Asset Allocation and Investment Strategy

Asset Allocation and Investment Strategy

March 14th, 2013

Commentators remain upbeat on equity outlook – March 2013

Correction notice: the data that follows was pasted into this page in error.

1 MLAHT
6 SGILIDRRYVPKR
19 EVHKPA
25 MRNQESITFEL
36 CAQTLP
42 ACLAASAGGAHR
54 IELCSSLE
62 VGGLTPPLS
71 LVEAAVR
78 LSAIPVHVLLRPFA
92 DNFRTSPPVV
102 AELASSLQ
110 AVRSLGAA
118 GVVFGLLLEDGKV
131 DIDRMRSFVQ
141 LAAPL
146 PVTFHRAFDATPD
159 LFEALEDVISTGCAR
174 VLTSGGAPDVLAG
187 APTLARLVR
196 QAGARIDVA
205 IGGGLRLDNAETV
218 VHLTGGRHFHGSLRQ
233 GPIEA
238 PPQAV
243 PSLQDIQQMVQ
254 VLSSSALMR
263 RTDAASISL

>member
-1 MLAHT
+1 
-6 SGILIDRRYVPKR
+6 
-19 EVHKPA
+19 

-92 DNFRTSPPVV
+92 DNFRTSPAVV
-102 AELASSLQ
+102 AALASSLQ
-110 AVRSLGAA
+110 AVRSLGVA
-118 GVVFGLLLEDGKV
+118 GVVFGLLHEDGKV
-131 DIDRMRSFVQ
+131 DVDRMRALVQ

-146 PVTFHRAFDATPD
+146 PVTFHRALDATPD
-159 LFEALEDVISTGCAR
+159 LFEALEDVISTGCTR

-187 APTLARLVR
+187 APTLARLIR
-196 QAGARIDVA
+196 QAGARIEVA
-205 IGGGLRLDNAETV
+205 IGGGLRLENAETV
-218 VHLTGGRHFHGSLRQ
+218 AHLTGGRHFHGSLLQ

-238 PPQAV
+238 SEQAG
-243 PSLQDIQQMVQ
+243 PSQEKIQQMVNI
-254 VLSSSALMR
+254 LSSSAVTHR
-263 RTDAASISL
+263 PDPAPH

Andy Brunner, chief investment strategist at Morningstar OBSR, assesses the outlook for world markets and offers his thoughts on asset allocation strategy